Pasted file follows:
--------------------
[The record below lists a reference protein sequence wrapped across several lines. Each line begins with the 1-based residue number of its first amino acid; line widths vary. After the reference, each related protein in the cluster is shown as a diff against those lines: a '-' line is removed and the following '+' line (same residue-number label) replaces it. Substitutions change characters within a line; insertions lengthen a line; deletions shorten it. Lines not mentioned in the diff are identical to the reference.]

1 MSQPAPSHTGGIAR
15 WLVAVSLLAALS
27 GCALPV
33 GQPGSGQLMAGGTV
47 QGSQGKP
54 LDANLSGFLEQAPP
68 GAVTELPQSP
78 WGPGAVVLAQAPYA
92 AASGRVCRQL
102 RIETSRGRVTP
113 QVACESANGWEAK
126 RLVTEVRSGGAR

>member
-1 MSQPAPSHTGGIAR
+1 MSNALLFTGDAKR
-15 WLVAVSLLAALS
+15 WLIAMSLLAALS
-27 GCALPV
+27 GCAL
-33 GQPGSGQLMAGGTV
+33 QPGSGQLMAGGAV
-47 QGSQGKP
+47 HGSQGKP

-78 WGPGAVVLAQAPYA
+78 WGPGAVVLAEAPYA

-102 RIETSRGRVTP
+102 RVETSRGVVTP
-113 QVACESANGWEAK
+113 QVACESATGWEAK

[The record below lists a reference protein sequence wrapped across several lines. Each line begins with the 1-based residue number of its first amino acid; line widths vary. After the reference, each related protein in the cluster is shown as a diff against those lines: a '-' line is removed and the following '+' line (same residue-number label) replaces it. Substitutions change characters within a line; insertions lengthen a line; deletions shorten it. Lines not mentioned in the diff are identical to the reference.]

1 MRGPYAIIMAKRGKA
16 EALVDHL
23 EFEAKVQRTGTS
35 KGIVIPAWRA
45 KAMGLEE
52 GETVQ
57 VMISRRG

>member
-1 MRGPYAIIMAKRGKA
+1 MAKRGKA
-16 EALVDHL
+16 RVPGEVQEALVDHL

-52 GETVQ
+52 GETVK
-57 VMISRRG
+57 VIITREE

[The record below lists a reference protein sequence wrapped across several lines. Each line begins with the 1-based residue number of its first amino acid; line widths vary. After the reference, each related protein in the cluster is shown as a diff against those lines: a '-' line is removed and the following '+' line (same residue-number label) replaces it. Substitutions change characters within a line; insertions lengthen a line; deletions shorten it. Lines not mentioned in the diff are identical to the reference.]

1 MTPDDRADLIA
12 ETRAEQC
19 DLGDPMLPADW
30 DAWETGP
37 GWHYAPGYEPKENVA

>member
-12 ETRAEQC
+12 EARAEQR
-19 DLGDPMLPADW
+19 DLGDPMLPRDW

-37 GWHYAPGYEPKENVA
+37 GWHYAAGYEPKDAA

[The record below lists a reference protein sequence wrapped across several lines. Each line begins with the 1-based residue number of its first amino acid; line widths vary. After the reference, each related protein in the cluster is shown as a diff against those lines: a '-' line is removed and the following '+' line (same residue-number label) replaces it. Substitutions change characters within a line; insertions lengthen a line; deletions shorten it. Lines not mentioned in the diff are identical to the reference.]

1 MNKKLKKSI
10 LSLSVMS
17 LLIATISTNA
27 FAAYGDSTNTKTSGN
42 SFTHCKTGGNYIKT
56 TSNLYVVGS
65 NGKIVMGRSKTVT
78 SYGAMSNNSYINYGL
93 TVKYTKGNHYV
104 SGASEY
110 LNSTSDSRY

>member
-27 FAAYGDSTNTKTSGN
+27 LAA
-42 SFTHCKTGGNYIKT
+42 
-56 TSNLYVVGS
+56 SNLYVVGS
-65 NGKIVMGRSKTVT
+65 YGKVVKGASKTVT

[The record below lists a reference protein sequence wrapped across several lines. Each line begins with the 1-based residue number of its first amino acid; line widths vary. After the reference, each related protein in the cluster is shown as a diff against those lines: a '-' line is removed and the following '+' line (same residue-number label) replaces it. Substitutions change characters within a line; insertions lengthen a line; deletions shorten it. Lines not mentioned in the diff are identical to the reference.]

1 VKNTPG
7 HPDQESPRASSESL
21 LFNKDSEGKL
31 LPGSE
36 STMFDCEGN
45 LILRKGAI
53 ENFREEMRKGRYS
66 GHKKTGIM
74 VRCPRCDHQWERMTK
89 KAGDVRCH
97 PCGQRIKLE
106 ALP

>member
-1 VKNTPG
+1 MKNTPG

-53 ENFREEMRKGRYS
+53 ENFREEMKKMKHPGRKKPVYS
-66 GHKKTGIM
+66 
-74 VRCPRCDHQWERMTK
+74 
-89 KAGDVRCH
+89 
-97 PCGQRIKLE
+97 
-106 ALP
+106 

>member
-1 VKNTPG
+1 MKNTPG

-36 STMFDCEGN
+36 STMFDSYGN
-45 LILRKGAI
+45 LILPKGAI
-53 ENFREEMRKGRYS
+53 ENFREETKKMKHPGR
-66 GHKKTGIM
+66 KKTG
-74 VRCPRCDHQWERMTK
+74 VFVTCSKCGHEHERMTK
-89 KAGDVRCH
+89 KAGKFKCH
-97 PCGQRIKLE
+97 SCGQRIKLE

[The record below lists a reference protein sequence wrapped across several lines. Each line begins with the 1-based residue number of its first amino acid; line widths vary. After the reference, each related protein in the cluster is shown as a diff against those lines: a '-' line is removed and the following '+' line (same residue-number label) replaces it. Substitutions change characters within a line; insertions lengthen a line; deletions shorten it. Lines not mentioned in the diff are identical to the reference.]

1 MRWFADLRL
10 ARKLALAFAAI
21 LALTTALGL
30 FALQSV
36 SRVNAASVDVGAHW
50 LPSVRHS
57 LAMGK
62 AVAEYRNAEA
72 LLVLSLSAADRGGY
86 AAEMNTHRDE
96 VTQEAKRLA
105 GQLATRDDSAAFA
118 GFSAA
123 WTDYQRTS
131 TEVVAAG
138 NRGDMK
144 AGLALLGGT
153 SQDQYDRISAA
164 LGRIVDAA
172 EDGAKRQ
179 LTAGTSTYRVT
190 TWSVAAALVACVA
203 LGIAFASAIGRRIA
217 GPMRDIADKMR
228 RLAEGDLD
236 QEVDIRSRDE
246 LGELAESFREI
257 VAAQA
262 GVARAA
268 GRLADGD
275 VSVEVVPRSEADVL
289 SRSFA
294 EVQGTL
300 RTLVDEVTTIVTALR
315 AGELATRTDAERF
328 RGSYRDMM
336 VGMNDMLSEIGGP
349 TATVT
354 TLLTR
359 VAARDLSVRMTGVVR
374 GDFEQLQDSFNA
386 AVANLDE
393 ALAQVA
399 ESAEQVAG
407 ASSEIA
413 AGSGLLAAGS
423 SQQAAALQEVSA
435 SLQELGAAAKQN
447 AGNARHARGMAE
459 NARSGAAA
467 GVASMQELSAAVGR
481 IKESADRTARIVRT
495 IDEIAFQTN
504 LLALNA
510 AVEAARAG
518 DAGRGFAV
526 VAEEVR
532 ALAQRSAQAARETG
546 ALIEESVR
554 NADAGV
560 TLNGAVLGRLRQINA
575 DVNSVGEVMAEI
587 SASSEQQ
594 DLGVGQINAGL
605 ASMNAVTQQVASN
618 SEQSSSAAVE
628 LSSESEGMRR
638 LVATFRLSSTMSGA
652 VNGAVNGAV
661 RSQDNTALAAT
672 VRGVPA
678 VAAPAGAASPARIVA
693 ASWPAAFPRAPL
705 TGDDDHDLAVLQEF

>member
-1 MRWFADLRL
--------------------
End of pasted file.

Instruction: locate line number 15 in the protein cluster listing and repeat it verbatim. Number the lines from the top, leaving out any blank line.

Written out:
-1 MSQPAPSHTGGIAR